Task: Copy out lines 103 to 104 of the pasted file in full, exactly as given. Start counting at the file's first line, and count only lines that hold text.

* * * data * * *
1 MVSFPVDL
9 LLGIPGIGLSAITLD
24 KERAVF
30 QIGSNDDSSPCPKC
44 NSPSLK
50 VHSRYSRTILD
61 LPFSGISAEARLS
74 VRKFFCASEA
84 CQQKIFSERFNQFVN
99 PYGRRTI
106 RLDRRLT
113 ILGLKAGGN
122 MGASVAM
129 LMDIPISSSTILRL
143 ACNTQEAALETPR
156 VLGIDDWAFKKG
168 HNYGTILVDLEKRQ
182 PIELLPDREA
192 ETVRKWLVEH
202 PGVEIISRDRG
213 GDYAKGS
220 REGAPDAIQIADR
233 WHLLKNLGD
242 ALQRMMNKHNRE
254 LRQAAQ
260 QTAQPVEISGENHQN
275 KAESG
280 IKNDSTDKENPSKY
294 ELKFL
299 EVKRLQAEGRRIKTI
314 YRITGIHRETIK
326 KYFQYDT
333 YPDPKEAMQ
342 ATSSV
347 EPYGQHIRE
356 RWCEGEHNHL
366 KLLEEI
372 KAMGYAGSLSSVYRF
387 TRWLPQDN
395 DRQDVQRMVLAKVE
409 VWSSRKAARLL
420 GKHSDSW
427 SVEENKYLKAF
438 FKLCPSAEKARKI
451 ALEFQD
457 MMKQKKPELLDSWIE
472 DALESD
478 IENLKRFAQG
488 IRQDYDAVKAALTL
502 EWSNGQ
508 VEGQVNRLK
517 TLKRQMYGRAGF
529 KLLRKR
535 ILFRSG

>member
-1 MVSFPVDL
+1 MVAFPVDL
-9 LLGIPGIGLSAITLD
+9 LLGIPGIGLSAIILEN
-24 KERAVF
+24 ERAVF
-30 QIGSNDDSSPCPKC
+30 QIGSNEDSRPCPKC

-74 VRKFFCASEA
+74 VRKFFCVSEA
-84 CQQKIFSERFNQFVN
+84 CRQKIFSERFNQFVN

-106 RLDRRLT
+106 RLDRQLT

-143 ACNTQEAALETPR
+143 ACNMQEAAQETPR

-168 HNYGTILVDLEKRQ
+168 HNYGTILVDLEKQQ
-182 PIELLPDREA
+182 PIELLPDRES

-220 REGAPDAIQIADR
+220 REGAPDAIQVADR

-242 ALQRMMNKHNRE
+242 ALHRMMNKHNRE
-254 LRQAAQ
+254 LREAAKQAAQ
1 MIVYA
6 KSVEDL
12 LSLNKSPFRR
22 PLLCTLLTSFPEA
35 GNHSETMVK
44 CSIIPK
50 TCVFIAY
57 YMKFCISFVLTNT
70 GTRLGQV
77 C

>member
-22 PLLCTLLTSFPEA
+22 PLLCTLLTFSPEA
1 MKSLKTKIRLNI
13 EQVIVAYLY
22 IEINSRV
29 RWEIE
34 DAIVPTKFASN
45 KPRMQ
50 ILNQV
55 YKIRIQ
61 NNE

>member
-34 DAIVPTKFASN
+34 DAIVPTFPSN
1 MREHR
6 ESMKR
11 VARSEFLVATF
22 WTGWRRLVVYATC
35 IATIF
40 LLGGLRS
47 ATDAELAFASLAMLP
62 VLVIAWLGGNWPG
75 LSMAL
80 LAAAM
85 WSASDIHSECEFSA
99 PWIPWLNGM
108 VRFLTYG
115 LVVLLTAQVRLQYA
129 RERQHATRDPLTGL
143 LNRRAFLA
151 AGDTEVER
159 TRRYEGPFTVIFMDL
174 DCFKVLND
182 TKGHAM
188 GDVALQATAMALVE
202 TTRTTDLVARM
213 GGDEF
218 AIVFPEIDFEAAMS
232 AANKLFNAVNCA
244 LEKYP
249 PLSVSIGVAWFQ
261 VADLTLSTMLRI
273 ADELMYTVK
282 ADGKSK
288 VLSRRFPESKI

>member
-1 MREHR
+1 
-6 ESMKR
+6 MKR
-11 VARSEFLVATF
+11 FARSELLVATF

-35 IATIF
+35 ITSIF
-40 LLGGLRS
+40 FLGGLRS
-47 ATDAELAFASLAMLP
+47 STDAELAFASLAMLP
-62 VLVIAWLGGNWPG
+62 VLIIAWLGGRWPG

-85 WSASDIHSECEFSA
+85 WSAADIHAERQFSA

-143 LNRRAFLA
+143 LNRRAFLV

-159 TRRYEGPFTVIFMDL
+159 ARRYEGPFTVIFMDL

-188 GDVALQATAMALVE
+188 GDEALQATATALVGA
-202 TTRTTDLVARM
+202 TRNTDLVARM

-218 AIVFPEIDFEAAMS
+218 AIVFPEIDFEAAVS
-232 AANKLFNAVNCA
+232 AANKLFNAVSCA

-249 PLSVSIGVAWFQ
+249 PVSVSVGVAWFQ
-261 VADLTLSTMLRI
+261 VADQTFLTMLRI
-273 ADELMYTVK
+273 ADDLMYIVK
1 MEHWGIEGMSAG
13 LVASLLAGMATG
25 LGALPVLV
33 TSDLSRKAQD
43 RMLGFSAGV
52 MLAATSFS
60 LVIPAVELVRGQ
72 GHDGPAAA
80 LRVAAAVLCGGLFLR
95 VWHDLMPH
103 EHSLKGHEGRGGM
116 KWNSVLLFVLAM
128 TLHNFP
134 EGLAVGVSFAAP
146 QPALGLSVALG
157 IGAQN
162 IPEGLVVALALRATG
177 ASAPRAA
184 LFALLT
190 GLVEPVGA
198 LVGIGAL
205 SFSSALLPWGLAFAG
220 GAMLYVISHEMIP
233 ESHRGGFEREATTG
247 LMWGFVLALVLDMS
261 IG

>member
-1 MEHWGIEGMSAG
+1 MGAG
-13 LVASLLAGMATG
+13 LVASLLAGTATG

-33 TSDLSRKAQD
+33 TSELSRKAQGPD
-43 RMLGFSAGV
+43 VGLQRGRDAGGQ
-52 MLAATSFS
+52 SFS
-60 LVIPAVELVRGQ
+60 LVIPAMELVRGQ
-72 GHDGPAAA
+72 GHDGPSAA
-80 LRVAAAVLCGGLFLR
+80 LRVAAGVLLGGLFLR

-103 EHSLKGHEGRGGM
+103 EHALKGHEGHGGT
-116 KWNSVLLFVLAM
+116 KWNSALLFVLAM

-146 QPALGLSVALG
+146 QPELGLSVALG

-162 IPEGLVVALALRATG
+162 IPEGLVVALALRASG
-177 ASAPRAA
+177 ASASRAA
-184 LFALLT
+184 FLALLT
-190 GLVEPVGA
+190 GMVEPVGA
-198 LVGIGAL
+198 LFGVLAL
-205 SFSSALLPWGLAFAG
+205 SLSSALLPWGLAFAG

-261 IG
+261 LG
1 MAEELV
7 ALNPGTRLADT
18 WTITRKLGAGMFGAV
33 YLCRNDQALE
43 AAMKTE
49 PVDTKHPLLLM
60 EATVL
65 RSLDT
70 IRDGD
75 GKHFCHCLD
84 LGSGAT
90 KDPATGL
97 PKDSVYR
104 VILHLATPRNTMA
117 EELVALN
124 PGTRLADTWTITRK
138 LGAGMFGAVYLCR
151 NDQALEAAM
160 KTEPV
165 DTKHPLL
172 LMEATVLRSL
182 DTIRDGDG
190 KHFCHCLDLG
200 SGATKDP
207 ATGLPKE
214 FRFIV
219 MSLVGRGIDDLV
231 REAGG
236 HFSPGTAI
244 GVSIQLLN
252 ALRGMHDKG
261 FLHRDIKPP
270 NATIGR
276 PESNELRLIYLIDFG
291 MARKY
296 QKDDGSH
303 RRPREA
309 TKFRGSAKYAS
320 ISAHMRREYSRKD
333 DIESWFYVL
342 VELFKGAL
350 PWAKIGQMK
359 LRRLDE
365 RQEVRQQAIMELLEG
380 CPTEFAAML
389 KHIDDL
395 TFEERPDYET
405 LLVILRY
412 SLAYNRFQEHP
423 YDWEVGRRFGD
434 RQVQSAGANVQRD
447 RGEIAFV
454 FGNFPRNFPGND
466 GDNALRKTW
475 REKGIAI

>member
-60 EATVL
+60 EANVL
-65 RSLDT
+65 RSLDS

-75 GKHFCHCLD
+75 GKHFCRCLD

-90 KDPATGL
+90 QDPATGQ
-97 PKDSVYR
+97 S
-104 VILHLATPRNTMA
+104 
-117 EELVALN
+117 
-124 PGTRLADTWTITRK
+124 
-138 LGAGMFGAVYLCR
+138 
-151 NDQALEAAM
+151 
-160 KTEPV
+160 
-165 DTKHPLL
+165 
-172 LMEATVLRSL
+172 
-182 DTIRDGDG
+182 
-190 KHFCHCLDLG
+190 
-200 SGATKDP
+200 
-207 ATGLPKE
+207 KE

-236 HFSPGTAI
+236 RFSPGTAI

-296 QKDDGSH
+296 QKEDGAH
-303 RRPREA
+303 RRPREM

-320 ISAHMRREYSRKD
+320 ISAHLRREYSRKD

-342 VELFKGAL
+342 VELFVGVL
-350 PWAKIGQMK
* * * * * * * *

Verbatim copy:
61 NNE

>member